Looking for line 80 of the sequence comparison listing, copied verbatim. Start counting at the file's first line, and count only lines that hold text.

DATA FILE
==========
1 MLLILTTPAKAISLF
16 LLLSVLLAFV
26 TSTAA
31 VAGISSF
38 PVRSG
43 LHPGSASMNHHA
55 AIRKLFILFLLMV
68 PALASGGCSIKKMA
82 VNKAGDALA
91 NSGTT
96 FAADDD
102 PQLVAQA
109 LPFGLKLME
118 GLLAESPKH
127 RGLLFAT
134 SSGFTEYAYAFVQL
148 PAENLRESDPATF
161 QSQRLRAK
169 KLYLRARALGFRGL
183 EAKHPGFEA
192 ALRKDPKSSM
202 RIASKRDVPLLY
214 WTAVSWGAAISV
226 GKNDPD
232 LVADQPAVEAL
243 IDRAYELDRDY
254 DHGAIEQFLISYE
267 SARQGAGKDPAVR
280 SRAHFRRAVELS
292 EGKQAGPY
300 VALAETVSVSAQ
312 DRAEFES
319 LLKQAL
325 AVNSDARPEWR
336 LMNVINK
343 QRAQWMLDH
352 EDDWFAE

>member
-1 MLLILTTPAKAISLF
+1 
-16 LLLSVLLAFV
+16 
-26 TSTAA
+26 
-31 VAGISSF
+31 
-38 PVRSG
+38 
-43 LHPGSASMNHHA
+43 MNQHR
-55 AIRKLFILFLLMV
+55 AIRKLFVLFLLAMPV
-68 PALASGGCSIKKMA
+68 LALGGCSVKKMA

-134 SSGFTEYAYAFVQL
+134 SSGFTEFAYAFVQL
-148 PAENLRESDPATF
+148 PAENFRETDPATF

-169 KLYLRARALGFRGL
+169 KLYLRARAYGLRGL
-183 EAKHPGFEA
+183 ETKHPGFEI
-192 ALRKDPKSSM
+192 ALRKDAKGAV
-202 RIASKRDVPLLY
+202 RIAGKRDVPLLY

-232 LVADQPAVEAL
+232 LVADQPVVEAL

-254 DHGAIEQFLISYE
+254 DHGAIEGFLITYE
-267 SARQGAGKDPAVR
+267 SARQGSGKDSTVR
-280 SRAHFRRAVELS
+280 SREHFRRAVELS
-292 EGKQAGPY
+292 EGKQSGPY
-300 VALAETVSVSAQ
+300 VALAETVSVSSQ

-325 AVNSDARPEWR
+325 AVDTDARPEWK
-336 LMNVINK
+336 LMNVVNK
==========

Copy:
+325 AVDTDARPEWK